Divided into three blog posts, this is part two of the Author's Note, "Why Diana?," from my book-in-progress, The End of the Fairy-Tale Bride: How Princess Diana Rescued the Damsel in Distress.][continued....]
Nevertheless, since her wedding, Diana’s life had never really touched mine until at summer’s end in 1997 with news of her death. I can picture the moment I read the bold newspaper headline as I sat on my cozy screened-in porch that Sunday morning. I was at home in Atlanta and felt a mixed sense of disbelief, sadness and for a split second, a remembrance of another Sunday morning headline more than thirty years before. Then, even as a sheltered little girl in rural Alabama, I wondered how I could feel so sad at the death of a young, beautiful blonde Hollywood movie star who I only knew by image, yet felt some “connection.” And now here that “pit-in-my-stomach emptiness” was again. What is this energy that happens to a body at the death of a person whose iconic images were all we knew?
However, in the days to follow that Diana headline jolt was when I became truly intrigued by her. “For many people…Princess Diana has become far more interesting since her death than ever she was during her life,”English writer and Jungian analyst Warren Colman shared soon after Diana died. That’s when I began to look beyond appearances to the person “who could inspire such an enormous response in so many people”—the real person distinct from the image. She was eulogized by the Dean of Westminster as “someone for whom from afar we all dared to feel affection, and by whom we were all intrigued,” Simone Simmons wrote. “Intrigued”—here was that word again; a word that conjures up a sense of magic. Who was this “messenger” that captured the world’s attention and heart? What was the big picture of her life and mission? With the approach of a new millennium swirling in on the wings of shifting feminine energies, were we moving into the dynamics of a Diana-influenced perfect storm: global, transformative and heart-centered?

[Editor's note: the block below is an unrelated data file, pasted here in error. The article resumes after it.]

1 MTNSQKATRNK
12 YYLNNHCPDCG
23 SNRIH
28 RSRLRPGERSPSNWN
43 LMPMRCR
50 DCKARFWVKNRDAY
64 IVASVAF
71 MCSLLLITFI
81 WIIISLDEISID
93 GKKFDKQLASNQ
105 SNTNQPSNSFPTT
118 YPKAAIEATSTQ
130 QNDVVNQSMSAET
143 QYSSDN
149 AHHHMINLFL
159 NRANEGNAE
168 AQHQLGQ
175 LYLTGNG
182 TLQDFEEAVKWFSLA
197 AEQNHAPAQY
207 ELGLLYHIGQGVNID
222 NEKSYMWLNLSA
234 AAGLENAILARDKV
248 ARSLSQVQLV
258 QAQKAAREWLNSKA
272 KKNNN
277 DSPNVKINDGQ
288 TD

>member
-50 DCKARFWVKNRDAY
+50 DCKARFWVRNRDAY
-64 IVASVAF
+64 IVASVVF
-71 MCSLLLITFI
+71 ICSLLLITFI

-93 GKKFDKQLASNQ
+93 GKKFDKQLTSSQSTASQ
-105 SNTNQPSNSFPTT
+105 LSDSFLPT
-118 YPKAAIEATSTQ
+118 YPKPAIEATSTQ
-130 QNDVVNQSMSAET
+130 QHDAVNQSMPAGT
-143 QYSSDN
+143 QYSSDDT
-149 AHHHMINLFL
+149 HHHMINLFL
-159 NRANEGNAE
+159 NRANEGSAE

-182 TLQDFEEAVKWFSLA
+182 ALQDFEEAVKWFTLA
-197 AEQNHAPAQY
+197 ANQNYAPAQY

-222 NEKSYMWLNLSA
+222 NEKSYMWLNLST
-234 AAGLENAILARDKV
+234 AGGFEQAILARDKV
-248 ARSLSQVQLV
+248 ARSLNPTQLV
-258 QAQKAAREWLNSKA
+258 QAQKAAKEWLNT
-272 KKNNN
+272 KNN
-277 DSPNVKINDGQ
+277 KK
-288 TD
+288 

Diana in death seemed to be leading people through the depths of a powerful rite-of-passage; transmuting their grief into heart opening energy as they let go of an inheritance of sorrow and karmic boundaries—like a spiritual cleansing down to our bones. Yet there were many who considered the outpouring of grief at the shock of her death just more of the “Diana hysteria” they had witnessed during her lifetime. But then, looking back, in the wake of such a transformation, no one was untouched by these old emotional barriers falling or the new consciousness bubbling up. The week between Diana’s death and her memorial service seemed to be a time of “readying”—preparing the world for major transitions. As Simmons said in her biography published soon after her friend’s death: “the tragedy will prove to be as valuable as her life….”
I was in London a month or so after Diana’s funeral service (my last buying trip there before I closed my store a couple of years later at the end of 1999) and all the local designers and antique dealers I called on spoke of that week between Diana’s death and the televised service in Westminster Abbey. They had never felt the city so still. They shared that the few people who were on the streets were quiet, reverent, as though in a daze. Some people—including themselves, their friends and clients—were openly emotional, expressing deep sorrow even if they had not been “fans” of the princess. I understand such open emotion was not typical for the British, but then, other mysteries were emerging as well. “We had never seen anything like this, we had never been like this,” journalist and feminist Beatrix Campbell wrote. “Or rather we didn’t know that we had been like this before.” ~
[Divided into three blog posts, this is part two from the Author's Note, "Why Diana?," in my book-in-progress, The End of the Fairy-Tale Bride: How Princess Diana Rescued the Damsel in Distress. Part Three: "Called to Write" will be posted soon! (For the other parts of this three-part post, click on "Why Diana?" in label list below.)]